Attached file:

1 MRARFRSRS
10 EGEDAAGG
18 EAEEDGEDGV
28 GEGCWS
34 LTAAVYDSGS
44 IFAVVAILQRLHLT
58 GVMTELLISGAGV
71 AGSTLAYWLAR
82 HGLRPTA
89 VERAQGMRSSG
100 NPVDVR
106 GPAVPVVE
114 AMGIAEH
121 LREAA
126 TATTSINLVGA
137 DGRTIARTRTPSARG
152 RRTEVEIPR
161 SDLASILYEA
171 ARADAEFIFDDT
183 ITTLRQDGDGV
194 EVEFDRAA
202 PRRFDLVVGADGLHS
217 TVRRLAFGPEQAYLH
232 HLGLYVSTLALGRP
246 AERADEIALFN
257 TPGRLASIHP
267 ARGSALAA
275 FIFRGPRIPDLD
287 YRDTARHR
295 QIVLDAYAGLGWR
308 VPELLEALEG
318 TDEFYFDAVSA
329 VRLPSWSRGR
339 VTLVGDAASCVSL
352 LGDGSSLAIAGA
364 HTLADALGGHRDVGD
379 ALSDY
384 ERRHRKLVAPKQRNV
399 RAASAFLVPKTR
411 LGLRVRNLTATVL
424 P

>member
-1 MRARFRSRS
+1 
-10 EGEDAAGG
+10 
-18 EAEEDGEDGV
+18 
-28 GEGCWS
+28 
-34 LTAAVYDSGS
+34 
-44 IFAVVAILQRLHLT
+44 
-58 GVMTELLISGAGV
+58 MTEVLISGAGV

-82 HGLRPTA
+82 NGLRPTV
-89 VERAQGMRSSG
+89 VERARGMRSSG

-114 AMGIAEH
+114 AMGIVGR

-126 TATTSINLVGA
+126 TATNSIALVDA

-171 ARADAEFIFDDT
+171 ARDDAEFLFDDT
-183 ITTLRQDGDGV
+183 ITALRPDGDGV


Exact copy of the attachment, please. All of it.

1 MRARFRSRS
10 EGEDAAGG
18 EAEEDGEDGV
28 GEGCWS
34 LTAAVYDSGS
44 IFAVVAILQRLHLT
58 GVMTELLISGAGV
71 AGSTLAYWLAR
82 HGLRPTA
89 VERAQGMRSSG
100 NPVDVR
106 GPAVPVVE
114 AMGIAEH
121 LREAA
126 TATTSINLVGA
137 DGRTIARTRTPSARG
152 RRTEVEIPR
161 SDLASILYEA
171 ARADAEFIFDDT
183 ITTLRQDGDGV
194 EVEFDRAA
202 PRRFDLVVGADGLHS
217 TVRRLAFGPEQAYLH
232 HLGLYVSTLALGRP
246 AERADEIALFN
257 TPGRLASIHP
267 ARGSALAA
275 FIFRGPRIPDLD
287 YRDTARHR
295 QIVLDAYAGLGWR
308 VPELLEALEG
318 TDEFYFDAVSA
329 VRLPSWSRGR
339 VTLVGDAASCVSL
352 LGDGSSLAIAGA
364 HTLADALGGHRDVGD
379 ALSDY
384 ERRHRKLVAPKQRNV
399 RAASAFLVPKTR
411 LGLRVRNLTATVL
424 P

>member
-1 MRARFRSRS
+1 
-10 EGEDAAGG
+10 
-18 EAEEDGEDGV
+18 
-28 GEGCWS
+28 
-34 LTAAVYDSGS
+34 
-44 IFAVVAILQRLHLT
+44 
-58 GVMTELLISGAGV
+58 MTEVLISGAGV

-82 HGLRPTA
+82 NGLRPTV
-89 VERAQGMRSSG
+89 VERARGMRSSG

-114 AMGIAEH
+114 AMGIVGR

-126 TATTSINLVGA
+126 TATNSIALVDA

-171 ARADAEFIFDDT
+171 ARDDAEFLFDDT
-183 ITTLRQDGDGV
+183 ITALRPDGDGV